Eye movement desensitization and reprocessing (EMDR)

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What is EMDR?
Eye movement desensitization and reprocessing (EMDR) is a method that helps relieve posttraumatic stress. It is used for reducing fears and anxiety as well as for strengthening feelings calm and confidence.

What Does Desensitization Mean?
Desensitization is the process of becoming comfortable with a memory of an event that was scary, but is current over or harmless.

Traumatic events surrounding a loved one’s death resulted in my reliving the loss over and over. The images and intense feelings would not subside. The experience went beyond grieving and seemed to take over my life. The negative memory impacted me to the point that I could not sleep. After receiving the EMDR treatment the memory stayed, but it no longer had its devastatingly negative influence over me. I was able to begin a healthier grieving process.
Marcia, Green Bay, WI

How was EMDR Discovered?
In 1987, Dr. Francine Shapiro discovered that eye movement can help to make memories less upsetting. One day when she was walking in the park, she was bothered by some disturbing memories. As she walked, the memories became less disturbing. She wondered what she had been doing that made the memories less upsetting, and she realized that she had been moving her eyes quickly back and forth.

At the time, Dr. Shapiro was a psychologist helping war veterans. She wondered whether her clients would feel less upset by memories of war if she guided them to move their eyes back and forth. It worked! Since that time, EMDR has evolved into a sophisticated method for treating trauma, anxiety, and stress.

Facts about EMDR
Eye Movement Desensitization and Reprocessing

EMDR involves rapid eye movements done by the individual as he/she thinks about the past events or the present life situation. These rapid eye movements are similar to those that occur during Rapid Eye Movement (REM) sleep, or the state where dreaming occurs, however, EMDR is done while the person is fully awake and thinking about the trauma or distress he/she is experiencing.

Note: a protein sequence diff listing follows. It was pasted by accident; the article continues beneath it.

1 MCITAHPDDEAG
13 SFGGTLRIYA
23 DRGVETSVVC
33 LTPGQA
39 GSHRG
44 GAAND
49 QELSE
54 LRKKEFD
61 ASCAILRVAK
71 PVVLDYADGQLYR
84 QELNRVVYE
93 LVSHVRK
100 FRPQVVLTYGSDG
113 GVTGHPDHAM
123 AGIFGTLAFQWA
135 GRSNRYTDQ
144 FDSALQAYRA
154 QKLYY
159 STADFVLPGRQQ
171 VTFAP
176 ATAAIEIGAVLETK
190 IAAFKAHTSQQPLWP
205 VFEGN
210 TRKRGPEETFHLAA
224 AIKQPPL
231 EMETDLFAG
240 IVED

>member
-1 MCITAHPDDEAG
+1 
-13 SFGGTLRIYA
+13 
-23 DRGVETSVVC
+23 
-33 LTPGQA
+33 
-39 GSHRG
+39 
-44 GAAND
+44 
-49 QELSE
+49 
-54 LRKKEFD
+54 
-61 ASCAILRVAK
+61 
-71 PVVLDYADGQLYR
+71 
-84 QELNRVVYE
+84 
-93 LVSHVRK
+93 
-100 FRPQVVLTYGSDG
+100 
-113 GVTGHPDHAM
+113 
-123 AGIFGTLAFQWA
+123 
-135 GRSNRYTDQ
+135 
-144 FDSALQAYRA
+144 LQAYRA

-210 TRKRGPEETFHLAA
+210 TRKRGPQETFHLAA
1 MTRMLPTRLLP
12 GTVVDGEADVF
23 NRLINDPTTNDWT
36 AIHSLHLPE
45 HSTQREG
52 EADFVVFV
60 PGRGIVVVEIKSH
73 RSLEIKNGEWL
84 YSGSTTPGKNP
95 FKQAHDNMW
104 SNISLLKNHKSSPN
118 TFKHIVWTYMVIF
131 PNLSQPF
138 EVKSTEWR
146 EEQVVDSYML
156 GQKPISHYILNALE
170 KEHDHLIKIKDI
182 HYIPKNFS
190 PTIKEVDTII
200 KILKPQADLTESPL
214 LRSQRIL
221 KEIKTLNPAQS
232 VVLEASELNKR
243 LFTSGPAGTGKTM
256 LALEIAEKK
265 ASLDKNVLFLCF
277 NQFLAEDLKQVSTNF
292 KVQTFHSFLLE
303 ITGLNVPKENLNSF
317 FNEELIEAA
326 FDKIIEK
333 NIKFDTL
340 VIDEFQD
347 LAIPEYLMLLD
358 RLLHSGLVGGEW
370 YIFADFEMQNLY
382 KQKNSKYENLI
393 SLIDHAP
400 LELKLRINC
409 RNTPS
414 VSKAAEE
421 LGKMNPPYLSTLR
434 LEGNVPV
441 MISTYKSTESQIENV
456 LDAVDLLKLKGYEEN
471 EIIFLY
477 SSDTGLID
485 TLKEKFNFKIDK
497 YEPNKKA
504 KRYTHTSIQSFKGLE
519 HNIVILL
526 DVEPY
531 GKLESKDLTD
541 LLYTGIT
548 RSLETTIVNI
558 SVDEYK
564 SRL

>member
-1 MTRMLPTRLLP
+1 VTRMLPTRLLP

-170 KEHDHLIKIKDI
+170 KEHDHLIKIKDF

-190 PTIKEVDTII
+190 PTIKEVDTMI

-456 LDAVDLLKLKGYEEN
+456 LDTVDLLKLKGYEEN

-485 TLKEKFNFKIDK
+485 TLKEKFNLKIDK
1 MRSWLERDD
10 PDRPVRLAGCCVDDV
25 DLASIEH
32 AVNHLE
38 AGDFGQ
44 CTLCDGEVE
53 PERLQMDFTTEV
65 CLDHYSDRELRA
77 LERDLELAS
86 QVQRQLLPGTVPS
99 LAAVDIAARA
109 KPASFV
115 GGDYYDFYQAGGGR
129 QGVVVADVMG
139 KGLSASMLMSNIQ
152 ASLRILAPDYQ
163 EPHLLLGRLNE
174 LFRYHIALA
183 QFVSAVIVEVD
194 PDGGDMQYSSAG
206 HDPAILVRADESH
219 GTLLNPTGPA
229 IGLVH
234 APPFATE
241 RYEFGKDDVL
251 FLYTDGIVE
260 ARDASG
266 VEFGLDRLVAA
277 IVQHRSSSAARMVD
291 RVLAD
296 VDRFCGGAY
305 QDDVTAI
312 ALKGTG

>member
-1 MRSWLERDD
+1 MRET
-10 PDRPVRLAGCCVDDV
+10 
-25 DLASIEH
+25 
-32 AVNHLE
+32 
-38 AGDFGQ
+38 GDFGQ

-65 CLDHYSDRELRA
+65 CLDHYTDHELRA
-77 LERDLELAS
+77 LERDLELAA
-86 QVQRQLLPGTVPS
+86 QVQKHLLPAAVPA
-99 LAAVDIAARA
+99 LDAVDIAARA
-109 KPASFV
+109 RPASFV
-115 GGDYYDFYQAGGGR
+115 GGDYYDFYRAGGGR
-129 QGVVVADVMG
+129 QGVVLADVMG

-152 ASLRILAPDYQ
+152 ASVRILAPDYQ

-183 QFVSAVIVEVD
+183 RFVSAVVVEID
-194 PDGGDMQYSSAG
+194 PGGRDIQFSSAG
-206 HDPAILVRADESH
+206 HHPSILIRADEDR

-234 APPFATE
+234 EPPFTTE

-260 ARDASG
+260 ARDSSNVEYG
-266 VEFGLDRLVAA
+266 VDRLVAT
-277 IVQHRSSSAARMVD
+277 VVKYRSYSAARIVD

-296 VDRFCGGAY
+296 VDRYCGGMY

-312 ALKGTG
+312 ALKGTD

Although the therapist assists in maintaining the eye movement and in processing information that comes up, one advantage to this method is that the resolution for the issues comes from within the individual’s mind and usually emerges spontaneously as the negative feelings are cleared. The therapist does not usually suggest, either directly or indirectly, how the issues are to be resolved.


EMDR changed my life. I had recurring thoughts of my son almost drowning in a lake, seeing him blue, not breathing, then coming around, spitting up the water. It was a ‘tape’ that played in my head like a movie. EMDR stopped all of that. I can now think of the incident and not go into a panic mode. Praise the Lord for this therapy!

Holly, Manitowac, WI


In response to EMDR anxiety, anger, and guilt are frequently reduced very rapidly, as are a variety of symptoms that often follow traumatic events: intrusive recollections, reliving the event avoidance, numbing, and symptoms of hyper-arousal such as sleep disturbance, irritability, and difficulty concentrating.



EMDR is neither intrusive nor aversive. This process is not hypnosis. The individual remains fully alert and in control of his her choices.